Terminal digit preference: beware of Benford’s law

@article{Beer2009TerminalDP,
  title={Terminal digit preference: beware of Benford’s law},
  author={Trevor William Beer},
  journal={Journal of Clinical Pathology},
  year={2009},
  volume={62},
  pages={192 - 192}
}
  • T. Beer
  • Published 29 January 2009
  • Computer Science
  • Journal of Clinical Pathology
Recording numerical data in pathology reports is routine and in some cases may provide valuable prognostic data (eg, tumour size for cancer staging). Hayes has recently observed that there is a tendency for reporters to favour 0 and 5 as the last digits in measurements “terminal digit preference”.1 This is perhaps not surprising as gross measurements are often approximations taken in a relatively imprecise fashion (eg, holding a ruler to an irregularly shaped and flexible tissue sample), and…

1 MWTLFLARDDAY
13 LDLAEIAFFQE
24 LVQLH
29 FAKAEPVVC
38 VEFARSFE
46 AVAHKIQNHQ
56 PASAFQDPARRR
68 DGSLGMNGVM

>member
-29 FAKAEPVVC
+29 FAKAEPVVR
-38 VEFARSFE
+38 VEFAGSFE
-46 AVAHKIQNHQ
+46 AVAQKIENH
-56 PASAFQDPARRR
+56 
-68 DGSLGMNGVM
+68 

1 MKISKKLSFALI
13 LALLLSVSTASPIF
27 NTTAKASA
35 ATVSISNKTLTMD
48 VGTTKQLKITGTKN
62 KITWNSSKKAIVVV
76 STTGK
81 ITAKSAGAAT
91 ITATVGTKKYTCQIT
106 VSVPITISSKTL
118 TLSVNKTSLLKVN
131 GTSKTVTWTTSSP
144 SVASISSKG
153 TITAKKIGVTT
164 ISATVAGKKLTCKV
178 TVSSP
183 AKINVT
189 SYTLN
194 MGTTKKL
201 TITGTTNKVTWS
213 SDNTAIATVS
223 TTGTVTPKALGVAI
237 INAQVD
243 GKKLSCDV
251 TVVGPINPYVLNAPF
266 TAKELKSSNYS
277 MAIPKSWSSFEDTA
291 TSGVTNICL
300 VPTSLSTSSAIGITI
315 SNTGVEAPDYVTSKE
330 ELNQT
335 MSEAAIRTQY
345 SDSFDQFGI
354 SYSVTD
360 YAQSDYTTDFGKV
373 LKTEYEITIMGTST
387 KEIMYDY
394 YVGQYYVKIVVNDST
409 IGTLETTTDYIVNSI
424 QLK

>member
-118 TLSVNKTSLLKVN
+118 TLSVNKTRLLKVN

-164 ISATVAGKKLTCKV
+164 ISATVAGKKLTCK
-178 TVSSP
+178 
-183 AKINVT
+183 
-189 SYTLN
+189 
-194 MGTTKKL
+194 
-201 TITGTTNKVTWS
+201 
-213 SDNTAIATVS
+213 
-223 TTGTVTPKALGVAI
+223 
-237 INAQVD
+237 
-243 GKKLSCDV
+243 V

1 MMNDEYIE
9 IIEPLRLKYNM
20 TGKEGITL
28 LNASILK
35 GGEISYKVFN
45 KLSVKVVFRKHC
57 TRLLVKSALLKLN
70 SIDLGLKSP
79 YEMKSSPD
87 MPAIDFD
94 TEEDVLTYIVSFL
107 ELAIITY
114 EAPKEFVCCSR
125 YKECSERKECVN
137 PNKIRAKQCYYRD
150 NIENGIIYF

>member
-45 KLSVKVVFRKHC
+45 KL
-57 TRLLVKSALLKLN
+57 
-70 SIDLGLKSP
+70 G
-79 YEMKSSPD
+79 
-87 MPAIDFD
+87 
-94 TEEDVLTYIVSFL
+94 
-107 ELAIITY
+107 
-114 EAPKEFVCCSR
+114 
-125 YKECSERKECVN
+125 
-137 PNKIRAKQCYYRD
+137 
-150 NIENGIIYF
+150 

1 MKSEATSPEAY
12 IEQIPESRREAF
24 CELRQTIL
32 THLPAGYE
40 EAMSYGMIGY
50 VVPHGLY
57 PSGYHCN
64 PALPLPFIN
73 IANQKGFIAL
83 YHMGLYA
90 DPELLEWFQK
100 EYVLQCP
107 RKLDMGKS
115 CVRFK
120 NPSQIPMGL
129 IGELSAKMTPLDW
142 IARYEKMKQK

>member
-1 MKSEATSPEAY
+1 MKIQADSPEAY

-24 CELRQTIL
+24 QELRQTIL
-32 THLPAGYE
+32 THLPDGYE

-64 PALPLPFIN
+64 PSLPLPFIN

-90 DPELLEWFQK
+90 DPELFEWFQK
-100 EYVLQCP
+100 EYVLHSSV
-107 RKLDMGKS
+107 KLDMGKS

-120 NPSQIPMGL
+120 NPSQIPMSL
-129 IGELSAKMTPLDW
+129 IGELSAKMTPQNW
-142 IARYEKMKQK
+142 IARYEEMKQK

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TLDR
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